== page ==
Our goal wouldn’t just be to teach kids how to build and fly drones, but rather to understand the physics and engineering behind them, as well as the FAA rules/safe flying practices that govern their operation. And most importantly, the competition would also include a research project challenging them to come up with new ideas to show how drones can benefit their communities (just as the team had learned from the MARTA PD).

Students and adults came together in the planning process. Students recruited other students to help organize the competition. And as the team’s mentor, I recruited other engineers, educators, and pilots to serve as expert judges at the competition. As most of the participating middle school teams had never even touched a drone before, we all participated in conducting teaching, flight training, and troubleshooting lessons.

Building excitement

As teams arrived the day of the competition with the drones they had built, their eyes lit up as they caught their first glimpse of the playing field—complete with a variety of obstacles they would have to tackle. They huddled together in groups to discuss the challenges and develop their strategy for maneuvering the course. Meanwhile, the G3 team conducted flying demonstrations and manned a help desk to trouble shoot issues and answer questions.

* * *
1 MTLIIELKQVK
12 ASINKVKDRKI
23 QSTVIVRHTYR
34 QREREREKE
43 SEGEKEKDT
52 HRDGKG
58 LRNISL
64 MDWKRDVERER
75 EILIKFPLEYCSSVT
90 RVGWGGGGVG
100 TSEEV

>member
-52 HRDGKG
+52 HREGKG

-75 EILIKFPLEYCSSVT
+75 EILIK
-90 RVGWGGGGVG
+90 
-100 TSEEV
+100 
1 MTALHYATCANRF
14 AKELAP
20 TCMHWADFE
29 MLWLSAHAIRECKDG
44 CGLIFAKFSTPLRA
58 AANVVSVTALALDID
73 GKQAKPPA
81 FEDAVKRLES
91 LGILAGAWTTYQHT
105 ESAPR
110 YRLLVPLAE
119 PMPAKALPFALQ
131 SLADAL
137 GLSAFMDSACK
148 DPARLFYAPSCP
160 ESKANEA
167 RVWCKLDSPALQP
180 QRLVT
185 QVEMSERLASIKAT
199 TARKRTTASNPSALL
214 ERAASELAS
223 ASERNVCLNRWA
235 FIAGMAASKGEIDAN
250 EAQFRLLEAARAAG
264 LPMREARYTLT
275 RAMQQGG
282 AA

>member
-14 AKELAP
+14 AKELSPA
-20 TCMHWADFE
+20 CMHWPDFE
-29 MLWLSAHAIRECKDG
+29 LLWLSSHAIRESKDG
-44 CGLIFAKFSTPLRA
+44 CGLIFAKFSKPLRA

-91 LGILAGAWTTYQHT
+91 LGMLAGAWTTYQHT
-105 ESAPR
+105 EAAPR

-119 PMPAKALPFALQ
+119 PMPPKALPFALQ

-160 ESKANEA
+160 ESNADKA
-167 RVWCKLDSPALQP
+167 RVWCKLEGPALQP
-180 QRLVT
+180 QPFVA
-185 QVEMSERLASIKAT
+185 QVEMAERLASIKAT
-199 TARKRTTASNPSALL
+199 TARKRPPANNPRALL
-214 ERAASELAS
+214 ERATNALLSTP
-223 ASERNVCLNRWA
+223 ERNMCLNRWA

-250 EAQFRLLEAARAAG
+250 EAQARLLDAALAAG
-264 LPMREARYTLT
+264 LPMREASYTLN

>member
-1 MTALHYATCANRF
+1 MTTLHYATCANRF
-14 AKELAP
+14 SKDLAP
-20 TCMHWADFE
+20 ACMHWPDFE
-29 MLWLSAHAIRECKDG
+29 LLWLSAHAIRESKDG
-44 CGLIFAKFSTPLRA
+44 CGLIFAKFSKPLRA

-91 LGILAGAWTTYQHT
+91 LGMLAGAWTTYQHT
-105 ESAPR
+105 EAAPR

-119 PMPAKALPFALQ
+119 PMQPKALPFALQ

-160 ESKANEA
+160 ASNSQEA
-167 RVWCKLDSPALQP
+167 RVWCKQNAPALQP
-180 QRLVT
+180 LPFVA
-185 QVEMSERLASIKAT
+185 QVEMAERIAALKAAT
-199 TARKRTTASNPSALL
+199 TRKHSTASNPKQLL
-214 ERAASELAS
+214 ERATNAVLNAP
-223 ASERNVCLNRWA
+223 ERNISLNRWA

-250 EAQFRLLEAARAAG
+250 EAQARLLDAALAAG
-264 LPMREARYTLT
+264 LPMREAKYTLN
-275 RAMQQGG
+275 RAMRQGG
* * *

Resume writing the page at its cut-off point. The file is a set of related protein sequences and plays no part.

As the time came for each team to compete, the middle schoolers had their opportunity to demonstrate everything they had learned over the past six weeks in front of the panel of judges. Each team discussed their drone designs and what had gone into them. They asked the experts questions and learned new ways of approaching challenges. And they proudly shared their ideas for drone applications that could benefit their communities and explained how these ideas could be implemented in the real world. Several of the ideas they came up with included a flying barrier for roads closed by mud slides, flying rescue flotation devices to swimmers in trouble, and supplying villages with food and emergency supplies in war torn areas.